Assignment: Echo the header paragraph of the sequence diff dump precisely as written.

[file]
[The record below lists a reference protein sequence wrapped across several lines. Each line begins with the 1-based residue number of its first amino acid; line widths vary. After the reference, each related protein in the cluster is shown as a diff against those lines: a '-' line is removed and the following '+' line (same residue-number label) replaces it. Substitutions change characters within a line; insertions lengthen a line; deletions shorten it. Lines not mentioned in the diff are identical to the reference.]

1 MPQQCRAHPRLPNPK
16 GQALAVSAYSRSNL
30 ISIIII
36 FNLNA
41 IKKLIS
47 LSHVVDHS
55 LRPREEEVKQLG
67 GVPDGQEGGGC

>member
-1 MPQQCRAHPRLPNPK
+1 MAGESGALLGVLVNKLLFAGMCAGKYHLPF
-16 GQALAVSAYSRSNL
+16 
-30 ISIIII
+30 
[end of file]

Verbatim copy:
[The record below lists a reference protein sequence wrapped across several lines. Each line begins with the 1-based residue number of its first amino acid; line widths vary. After the reference, each related protein in the cluster is shown as a diff against those lines: a '-' line is removed and the following '+' line (same residue-number label) replaces it. Substitutions change characters within a line; insertions lengthen a line; deletions shorten it. Lines not mentioned in the diff are identical to the reference.]